But for the time being, I think we need to accept with grace that such differences exist, and will not simply disappear overnight. There should be no doubt from this essay where my sympathies lie. My vocation is to work with the international Sangha for the establishment of the four-fold community worldwide. I think we need to accept that this is where the future lies. It’s difficult to say it without coming across as patronizing, but I think most people can recognize it as the simple truth. Accepting this inevitability, we should not be fearful or aggressive when we become frustrated by the limitations of the conventional Sangha.

The disappointing outcome of this conference is a stern reminder of how limited even a great leader like the Dalai Lama is when he must deal the ‘dark matter’, which he referred to as ‘narrow-minded monks’. I think the international Sangha should take courage, and should not allow themselves to be tied to such conventions. Proceed gracefully in the knowledge that the future is ours, and get on with the work of doing what needs to be done.

Performance of bhikkhuni ordination is our duty, the duty of those who wish to set up the four-fold community for the benefit of the world. Legally, permission is not required from the Sangha as a whole: the Vinaya merely requires that the Sangha within one monastery agree in consensus to the ordination. Indeed, the Sangha as a whole has not made any decisions since the Second Council, a mere century after the Buddha’s parinibbana. This was one of the great sticking points of the conference. I told the Dalai Lama that, although he had asked for a decision by the Sangha as a whole, we were unclear how such a decision could be reached. He replied that he, too, was unclear. There is no prospect of this unclarity being resolved, and no suggestion for how a universally acceptable decision could be reached by all the Sanghas. While we respect the work performed by the institutions of the local Sanghas in protecting and developing the Sangha within their own context, the international Sangha will never accept any locally constituted body to usurp the authority of the Vinaya. If the local Sangha bodies do not endorse bhikkhuni ordination, it is unreasonable to expect the aspirations of women who wish to follow Dhamma-Vinaya to be postponed indefinitely.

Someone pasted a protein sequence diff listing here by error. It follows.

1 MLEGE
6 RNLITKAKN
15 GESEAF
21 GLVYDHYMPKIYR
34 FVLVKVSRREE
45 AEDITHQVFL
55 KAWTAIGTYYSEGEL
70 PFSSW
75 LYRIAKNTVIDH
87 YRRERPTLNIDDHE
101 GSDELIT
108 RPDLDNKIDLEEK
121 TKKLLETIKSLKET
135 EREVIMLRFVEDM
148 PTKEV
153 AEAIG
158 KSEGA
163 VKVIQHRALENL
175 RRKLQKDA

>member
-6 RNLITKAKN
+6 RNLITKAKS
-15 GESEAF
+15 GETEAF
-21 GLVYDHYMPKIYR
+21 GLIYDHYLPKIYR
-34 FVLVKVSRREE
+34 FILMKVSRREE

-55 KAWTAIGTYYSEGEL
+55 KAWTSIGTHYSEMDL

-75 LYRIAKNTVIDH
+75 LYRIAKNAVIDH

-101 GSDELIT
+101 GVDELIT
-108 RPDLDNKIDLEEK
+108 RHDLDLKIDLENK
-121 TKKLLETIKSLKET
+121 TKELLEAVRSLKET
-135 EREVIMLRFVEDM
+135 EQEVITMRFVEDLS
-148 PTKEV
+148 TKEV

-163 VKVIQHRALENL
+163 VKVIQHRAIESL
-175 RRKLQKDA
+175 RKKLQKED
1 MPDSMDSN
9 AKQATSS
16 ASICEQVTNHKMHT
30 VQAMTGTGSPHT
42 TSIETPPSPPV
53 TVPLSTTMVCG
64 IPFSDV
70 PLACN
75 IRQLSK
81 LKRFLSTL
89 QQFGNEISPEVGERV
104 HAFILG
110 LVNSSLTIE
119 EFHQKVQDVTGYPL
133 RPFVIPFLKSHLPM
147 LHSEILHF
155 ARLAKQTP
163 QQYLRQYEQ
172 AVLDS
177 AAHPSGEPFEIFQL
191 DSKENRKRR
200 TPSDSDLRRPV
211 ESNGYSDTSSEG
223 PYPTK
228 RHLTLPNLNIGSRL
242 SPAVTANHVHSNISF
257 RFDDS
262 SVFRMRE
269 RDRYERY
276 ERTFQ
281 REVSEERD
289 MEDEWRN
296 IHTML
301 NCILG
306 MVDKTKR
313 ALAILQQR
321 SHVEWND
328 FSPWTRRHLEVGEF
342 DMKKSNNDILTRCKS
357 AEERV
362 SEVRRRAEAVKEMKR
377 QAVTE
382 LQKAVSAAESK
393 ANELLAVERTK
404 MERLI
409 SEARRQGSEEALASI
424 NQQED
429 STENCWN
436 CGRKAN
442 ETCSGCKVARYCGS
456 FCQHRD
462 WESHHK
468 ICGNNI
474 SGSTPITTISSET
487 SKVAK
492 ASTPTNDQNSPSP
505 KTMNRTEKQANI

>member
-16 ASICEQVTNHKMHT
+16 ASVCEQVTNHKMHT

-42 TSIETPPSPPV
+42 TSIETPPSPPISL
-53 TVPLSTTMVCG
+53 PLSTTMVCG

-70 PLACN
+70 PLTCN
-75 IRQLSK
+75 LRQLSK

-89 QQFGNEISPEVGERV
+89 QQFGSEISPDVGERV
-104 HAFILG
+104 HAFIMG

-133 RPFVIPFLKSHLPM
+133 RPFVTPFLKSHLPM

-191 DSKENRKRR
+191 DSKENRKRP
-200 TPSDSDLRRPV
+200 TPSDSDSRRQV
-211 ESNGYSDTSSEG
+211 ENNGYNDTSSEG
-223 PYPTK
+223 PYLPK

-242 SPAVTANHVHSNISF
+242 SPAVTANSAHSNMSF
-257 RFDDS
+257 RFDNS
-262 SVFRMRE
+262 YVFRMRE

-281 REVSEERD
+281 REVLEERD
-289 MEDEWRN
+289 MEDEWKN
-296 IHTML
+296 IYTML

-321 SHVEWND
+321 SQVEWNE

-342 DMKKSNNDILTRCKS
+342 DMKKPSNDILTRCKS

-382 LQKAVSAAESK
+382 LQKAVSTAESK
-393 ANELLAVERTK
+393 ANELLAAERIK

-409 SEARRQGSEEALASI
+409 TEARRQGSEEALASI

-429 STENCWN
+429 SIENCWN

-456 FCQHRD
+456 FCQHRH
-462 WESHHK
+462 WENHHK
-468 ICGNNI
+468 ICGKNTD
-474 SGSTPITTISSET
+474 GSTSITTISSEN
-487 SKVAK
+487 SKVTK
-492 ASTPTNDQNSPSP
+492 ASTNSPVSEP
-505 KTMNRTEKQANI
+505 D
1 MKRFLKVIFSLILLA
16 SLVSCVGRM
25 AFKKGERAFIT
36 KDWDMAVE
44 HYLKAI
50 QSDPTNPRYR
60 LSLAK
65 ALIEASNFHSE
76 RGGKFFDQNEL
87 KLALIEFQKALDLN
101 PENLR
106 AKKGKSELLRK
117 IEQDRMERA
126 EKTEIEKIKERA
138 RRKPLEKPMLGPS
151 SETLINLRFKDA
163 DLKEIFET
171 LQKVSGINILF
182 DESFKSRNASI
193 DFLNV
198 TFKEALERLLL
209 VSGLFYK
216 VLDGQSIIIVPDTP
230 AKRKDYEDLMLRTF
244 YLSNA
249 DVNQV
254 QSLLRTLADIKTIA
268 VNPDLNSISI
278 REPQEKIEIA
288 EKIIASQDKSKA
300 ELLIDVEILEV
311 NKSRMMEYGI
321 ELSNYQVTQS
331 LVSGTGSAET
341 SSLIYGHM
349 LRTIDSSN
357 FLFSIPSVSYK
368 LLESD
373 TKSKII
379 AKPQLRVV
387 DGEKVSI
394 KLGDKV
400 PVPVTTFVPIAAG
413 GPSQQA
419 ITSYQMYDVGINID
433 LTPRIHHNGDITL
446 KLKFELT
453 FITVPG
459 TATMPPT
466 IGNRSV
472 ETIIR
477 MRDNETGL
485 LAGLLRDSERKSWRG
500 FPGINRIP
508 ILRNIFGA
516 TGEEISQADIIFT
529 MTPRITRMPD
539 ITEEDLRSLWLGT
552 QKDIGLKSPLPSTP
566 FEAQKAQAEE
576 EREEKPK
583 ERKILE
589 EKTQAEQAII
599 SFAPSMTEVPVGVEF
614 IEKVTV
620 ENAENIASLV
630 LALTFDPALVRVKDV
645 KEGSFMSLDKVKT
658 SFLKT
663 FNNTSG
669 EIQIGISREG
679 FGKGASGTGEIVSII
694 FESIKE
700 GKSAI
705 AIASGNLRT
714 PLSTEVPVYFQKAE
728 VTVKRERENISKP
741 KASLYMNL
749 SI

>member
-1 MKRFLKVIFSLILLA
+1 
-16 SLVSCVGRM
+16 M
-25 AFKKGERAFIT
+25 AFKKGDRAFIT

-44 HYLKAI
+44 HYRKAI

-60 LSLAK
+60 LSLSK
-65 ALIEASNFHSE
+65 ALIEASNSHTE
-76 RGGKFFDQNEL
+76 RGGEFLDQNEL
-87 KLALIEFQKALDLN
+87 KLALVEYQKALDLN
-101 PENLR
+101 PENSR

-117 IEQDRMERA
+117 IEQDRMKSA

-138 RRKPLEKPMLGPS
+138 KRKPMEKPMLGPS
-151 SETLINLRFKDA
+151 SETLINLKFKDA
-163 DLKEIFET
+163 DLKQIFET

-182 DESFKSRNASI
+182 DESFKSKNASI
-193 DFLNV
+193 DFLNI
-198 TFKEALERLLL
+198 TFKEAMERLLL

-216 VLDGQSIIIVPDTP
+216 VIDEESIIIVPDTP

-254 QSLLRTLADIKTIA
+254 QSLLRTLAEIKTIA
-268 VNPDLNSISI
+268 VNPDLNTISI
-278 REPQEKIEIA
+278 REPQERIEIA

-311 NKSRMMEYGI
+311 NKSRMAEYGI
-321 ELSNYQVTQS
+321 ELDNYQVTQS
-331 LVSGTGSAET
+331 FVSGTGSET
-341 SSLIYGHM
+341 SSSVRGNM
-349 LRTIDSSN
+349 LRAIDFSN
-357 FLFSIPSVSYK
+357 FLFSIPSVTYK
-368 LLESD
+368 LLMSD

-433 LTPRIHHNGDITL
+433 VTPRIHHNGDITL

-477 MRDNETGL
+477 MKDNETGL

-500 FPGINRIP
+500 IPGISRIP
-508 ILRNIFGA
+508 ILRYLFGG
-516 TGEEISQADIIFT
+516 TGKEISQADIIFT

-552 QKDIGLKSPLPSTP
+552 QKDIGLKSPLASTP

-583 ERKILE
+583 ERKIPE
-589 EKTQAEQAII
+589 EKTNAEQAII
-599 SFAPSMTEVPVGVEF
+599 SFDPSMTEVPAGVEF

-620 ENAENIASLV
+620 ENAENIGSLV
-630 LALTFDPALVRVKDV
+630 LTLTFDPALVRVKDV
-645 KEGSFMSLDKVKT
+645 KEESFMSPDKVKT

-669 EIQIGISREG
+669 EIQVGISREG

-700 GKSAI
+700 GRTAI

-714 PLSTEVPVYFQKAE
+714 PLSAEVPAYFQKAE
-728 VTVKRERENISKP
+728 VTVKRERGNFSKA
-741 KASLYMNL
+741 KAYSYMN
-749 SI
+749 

Agreement from the wider Sangha will come gradually, as they see the earnest practice of the bhikkhunis. This much seemed to be implied in the Dalai Lama’s suggestion that, failing to make a decision to actually do ordination, the existing bhikkhunis should come to Dharamsala and there perform the regular saghakammas: uposatha (fortnighly recitation of the monastic code), vassa (rains retreat), and pavāraṇā (invitation for admonishment at the end of the vassa). The idea seemed to be that the Tibetan monks would thereby get used to the idea of a functioning bhikkhuni community. However, while the Vinaya requires that these procedures be co-ordinated between the bhikkhu and bhikkhuni communities, the intention here seemed to be for them to be done separately. Nevertheless, while falling short of the near-universally expressed wish of the conference, perhaps such a move will shine a little light within the Tibetan monastic community. Although current prospects seem dim indeed, we can only hope that this light will spread East as well as West, and that the leaders of the Theravādin Sangha will take note of these developments.